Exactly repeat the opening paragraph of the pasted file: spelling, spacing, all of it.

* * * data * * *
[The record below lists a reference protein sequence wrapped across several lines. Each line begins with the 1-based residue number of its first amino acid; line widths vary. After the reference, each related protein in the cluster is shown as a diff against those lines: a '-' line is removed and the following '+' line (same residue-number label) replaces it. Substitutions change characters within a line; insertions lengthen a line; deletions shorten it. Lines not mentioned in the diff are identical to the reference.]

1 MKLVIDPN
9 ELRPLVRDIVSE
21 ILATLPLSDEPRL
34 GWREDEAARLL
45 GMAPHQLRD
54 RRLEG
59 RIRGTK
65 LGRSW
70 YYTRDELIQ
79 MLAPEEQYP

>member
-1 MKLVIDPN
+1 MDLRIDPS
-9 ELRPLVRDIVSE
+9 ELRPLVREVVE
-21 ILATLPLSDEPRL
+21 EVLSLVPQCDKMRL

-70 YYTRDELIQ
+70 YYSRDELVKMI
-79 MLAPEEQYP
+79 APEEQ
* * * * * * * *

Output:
[The record below lists a reference protein sequence wrapped across several lines. Each line begins with the 1-based residue number of its first amino acid; line widths vary. After the reference, each related protein in the cluster is shown as a diff against those lines: a '-' line is removed and the following '+' line (same residue-number label) replaces it. Substitutions change characters within a line; insertions lengthen a line; deletions shorten it. Lines not mentioned in the diff are identical to the reference.]